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Continental employees go out of their way to help stranded pooch

The airlines seem to frequently score high grades in the customer service rudeness polls, but every once in a while we need to acknowledge those who go above and beyond what is expected and congratulate the company for hiring and maintaining such excellent employees – you know those dedicated people who don’t have to read those extra customer service suggestions in their manuals.

It seems that Continental customer service had some holiday magic this year. A four-month-old puppy named Whopper was scheduled to fly to Spain to meet his family, but he got stranded. It seems his owner didn’t have the health certificates with Whopper signed by a veterinarian to allow the canine bundle of cuteness to board his flight. Equally as tragic, little Whopper wouldn’t be able to be placed in a shelter or a pet hotel without proof that he had all of his shots. What is an adorable puppy with limited veterinarian records to do? Who would care for him? Where would he stay?

Yes, you guessed it! Airline attendants at Continental who had seen Whopper’s canine boarding pass denied jumped right in to save the day and of course the pooch. Jane Bossi took the puppy home and sent daily emails and photos to Whopper’s owner in Spain. When Bossi was due to leave for her Christmas vacation to visit her mother, another co-worker took over.

Continental Airlines does have a proactive program for the safe traveling of our four-legged friends. Their PetSafe program and their Pet Relocation services can relieve some of the pressure pet owners may experience when moving domestically within the United States or internationally like our little friend Whopper. And in the summer when the heat is unbearable and pet owners are warned not to fly with their pets, Continental uses pressurized temperature controlled cargo areas as well as expedited areas for on and off boarding on the tarmac for pets.

Thank you to the  special employees of Continental Airlines for taking care of Whopper.

Amazon.com still a leader in customer service

IMG_4777Amazon.com’s newest customer service facility opened on Friday with a fanfare of speeches and a ribbon-cutting ceremony. The new 70,000 square-foot center in Kinetic Park, West Virginia was described as a “perfect fit” by Vice President of Amazon customer service Tom Weiland. The new site will provide the company with more flexibility to train workers and take care of customers.

There are approximately 500 employees, and Amazon is planning through a job fair to immediately hire 200 more innovators and problem solvers. The company states they look for candidates that know what needs to be done and then acts upon those tasks. Products sold and supported at the Huntington facility will be Amazon’s retail Kindle, Amazon Instant Video, and Amazon Prime. Service representatives will be handling phones, emails, and chat contacts.

Customer service representatives are recognized as valuable partners in the company’s success also. Creature comforts such as a quiet reading areas, game room with television, pool tables and ping-pong tables are available for some downtime.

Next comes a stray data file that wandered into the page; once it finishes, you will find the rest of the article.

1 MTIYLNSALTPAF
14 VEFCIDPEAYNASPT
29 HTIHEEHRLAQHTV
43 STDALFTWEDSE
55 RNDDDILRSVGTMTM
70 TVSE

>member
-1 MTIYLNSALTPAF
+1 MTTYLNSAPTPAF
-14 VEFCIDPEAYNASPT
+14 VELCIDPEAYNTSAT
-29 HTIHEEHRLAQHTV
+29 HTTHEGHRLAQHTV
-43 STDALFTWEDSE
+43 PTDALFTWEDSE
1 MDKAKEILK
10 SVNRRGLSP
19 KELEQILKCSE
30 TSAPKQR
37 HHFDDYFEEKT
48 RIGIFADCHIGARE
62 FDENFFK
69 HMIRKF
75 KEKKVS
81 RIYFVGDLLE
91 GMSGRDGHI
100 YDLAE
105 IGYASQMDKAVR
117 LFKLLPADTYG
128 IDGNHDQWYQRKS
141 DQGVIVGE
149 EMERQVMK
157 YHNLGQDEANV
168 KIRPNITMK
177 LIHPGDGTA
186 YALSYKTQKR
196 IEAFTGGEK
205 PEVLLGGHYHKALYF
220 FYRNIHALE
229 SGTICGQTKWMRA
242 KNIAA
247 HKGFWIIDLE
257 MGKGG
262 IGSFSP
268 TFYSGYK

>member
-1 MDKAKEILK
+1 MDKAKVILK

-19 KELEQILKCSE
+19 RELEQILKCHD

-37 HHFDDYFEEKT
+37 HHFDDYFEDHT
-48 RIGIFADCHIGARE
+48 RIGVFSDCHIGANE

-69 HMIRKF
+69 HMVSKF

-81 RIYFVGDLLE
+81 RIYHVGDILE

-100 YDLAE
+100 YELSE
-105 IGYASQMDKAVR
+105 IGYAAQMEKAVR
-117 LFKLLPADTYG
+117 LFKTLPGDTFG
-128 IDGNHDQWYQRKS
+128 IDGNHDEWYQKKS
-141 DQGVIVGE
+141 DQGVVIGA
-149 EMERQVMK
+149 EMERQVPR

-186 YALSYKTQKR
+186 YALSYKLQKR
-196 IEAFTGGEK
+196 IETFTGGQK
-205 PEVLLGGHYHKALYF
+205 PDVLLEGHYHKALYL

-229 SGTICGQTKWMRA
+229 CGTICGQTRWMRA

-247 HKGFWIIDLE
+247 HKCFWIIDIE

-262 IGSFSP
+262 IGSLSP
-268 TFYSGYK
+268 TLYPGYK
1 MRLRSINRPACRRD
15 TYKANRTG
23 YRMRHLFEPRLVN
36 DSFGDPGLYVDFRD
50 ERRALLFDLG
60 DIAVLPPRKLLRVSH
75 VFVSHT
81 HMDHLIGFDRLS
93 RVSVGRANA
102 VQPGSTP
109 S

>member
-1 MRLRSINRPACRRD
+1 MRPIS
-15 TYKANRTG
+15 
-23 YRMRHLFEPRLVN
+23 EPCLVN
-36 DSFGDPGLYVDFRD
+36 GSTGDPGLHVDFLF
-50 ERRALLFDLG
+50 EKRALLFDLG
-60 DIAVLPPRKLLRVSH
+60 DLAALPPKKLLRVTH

So what makes Amazon so successful? After all the company is rated as one of the favorite online businesses customers want to use. The answers are obvious – Amazon makes everything easy. The company offers low prices, vast selections, fast delivery, and convenient buying and returning. The focus is on the customer experience and having everything the customer wants.

Amazon’s innovative ideas have resulted in price guarantees, alerts to rising and dropping prices, and through this builds consumer confidence – enough to be labeled as one of the “most reputable” businesses. Their product reviews have surpassed most other sites, and more people continue to use Amazon as a research tool. Even the company’s technological advances such as the Kindle e-reader, the Android app store and movie streaming service has set them apart from their competition.

In my own experience, my son just purchased a Kindle for my birthday recently, and not more than two-weeks later, the Kindle Fire was announced. I had already thrown most of the packaging away, but wrapped up the original one, sent it back, no questions asked and I am eagerly awaiting the new one when it is released on November 15.

When once asked what founder of Amazon Jeff Bezos thought about on his own time, he responded he was obsessed with customers and felt driven to become the most customer-centric company on the planet.  It looks as if that might be happening.

photo credit: Chrysaora

Retaining customers require the right people for the right job

HouseThe real estate company I work with in South Florida has one of the most progressive software programs relevant to the ever-changing scope of real estate prices, inventory, and customer service. For instance, a home buyer can call me and tell me they are interested in purchasing a home sometime in the future, and in preparation for the purchase they have requested information about homes for sale in a particular community or homes that have recently sold. All of that is relatively simple – most Multiple Listing organizations for realtors can supply that, but new software and technology can keep potential home buyers informed the moment a new property comes onto the market, can keep track of homes sold, can track price percentage changes, and continue to send out “market trackers” until a new home sale is procured.